Gyasi Ross: Becoming an elder or just getting old
"I feel very fortunate to be a 30-something who still has a living grandparent; very lucky.

Since my father passed at a pretty young age, I tend to think of “aging” and “mortality” a bit more than the average bear. For example, I look at my 87-year-old grandmother and wonder, “When, exactly, did she become an old lady?”

Of course I’ve always thought of my grandma as “old” – even when she was in her 50s and 60s. She is my grandma, after all and all grandmas are “old,” right? Plus, for Skins 50s and 60s is “old!” For Skins who are members of larger/poorer tribes, 50s and 60s are ancient. A sad/real/funny story: One of my good friends – from Pine Ridge, where the life expectancy of a Lakota man is 48 years – called me up a few days after his 25th birthday and told me, “Bro, I just missed my mid-life crisis!”

Me: “Sucks for you!! Guess I won’t be sending you a Corvette and gift certificate for the, er, massage parlor!”

Sixty years old, however, is really not that old to the rest of world. Perhaps we Skins have a slightly skewed perception of age and health?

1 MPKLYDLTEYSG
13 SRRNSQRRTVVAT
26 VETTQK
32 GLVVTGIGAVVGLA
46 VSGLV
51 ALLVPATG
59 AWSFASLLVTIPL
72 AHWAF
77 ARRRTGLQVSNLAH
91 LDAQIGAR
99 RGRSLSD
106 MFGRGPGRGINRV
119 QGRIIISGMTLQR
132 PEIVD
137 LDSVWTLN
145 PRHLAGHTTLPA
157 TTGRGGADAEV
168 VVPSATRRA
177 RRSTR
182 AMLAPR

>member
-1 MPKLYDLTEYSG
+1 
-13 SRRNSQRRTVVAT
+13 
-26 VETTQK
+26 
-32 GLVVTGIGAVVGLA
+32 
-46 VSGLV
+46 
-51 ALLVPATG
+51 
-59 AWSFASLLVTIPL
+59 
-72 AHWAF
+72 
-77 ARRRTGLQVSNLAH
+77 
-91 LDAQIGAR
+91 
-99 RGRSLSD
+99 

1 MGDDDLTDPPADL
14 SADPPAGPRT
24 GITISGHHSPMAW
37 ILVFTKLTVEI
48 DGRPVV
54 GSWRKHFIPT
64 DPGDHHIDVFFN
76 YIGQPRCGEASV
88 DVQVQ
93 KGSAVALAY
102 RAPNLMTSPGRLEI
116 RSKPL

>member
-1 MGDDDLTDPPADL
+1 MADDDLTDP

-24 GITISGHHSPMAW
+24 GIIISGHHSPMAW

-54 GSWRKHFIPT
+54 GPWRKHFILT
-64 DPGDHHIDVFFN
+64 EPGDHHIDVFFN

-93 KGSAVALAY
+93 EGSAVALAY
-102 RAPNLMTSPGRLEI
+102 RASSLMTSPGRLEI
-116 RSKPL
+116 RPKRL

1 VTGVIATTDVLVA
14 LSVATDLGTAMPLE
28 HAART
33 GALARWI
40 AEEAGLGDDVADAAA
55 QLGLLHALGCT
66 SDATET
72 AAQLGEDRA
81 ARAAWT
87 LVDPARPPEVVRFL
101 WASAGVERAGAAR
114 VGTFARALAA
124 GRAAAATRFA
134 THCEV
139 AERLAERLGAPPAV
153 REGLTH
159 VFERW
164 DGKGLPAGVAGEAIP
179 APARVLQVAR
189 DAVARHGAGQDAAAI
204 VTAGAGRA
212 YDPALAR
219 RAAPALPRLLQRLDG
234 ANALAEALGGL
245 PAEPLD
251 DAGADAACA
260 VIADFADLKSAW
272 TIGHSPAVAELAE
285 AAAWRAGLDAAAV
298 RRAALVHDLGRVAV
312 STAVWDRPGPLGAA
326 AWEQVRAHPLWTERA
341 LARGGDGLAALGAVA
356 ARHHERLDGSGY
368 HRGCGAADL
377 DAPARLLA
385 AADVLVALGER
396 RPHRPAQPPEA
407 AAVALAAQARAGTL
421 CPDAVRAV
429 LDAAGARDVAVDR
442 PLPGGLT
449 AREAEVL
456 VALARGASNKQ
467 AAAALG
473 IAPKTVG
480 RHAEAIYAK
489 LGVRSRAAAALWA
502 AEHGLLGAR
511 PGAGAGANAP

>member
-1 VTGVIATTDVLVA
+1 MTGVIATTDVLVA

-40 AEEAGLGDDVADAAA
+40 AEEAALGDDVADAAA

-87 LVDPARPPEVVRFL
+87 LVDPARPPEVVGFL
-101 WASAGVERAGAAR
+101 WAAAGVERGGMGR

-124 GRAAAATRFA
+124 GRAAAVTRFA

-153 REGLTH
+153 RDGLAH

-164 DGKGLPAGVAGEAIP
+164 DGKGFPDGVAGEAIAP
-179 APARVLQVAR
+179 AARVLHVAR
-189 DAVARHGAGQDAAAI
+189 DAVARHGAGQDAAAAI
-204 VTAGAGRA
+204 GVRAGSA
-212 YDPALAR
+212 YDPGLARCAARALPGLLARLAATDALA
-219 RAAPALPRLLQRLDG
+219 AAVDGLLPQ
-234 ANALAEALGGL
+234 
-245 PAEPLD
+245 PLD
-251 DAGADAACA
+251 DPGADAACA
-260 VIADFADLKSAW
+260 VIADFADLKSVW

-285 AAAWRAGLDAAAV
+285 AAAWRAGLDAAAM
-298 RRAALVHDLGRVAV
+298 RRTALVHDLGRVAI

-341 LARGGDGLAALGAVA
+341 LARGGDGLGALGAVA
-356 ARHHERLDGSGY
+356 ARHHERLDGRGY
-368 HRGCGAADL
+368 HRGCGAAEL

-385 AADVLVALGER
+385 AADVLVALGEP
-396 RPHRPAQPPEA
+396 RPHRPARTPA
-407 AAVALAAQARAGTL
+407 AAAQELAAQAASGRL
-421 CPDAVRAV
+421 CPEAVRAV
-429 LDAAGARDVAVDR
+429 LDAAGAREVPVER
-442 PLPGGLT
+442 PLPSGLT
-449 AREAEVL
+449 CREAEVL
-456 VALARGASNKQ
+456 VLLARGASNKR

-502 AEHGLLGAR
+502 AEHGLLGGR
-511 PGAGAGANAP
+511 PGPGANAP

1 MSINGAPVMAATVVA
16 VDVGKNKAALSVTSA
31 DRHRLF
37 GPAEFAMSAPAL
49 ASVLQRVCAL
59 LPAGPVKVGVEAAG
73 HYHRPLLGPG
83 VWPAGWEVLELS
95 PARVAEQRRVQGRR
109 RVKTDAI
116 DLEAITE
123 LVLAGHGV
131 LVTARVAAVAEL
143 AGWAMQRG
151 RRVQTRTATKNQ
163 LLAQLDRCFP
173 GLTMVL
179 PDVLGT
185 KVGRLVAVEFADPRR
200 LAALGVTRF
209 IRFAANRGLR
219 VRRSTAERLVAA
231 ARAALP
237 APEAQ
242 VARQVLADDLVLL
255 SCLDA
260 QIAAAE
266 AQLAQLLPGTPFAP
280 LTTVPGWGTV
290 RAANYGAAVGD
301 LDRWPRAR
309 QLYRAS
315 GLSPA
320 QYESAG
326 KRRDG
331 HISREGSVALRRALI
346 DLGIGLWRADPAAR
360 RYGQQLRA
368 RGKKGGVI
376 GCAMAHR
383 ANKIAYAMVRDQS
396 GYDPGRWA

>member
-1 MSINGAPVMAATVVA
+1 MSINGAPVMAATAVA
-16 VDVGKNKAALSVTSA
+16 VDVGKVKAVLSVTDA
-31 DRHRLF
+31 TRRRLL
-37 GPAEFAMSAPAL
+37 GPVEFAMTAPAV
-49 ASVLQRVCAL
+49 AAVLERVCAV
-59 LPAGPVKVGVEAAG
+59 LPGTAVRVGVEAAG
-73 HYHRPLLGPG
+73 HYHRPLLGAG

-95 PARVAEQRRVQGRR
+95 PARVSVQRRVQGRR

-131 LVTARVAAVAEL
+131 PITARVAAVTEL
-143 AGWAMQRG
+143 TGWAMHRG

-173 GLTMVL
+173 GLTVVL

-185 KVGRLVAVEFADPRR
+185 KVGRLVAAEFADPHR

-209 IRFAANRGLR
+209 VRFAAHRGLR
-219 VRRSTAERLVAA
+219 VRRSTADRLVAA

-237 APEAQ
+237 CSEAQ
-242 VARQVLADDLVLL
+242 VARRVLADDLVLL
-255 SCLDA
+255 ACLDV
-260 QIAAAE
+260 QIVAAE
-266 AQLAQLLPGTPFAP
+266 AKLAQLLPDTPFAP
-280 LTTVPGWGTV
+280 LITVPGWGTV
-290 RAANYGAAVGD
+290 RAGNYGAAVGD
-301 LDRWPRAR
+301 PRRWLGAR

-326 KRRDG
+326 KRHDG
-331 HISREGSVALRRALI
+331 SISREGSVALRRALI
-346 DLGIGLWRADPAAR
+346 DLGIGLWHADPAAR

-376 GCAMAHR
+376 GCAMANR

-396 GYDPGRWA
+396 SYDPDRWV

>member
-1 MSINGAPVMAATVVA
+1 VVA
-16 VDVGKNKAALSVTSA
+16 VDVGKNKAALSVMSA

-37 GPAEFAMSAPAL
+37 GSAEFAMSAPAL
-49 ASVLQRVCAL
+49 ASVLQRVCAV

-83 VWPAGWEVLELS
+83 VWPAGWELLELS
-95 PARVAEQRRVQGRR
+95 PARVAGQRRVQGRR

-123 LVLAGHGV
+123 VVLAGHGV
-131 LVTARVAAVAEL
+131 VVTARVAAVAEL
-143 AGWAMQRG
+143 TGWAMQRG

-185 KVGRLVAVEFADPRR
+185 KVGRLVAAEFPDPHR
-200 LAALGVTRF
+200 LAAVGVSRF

Anyway, that’s not the point (“I digress”). See, I always thought of my grandmother as “old” even though she never really acted “old.” Sure, she was a scary driver and ate dinner at two in the afternoon, but she rarely complained about arthritis, wore dentures or took Metamucil. Nope, she was vital and strong! In fact, up until I was 13 years old, she could beat me in a footrace – honestly. Granted, I was a chubby, pigeon-toed 13-year-old whose idea of exercise was playing lawn darts and Tecmo Bowl, but still, you would have thought that I was faster than an almost 70-year-old!

An embarrassing, but true fact."

Get the Story:
Gyasi Ross: 22.0: Revered and respected elder, or dusty old codger? (Indian Country Today 11/2)

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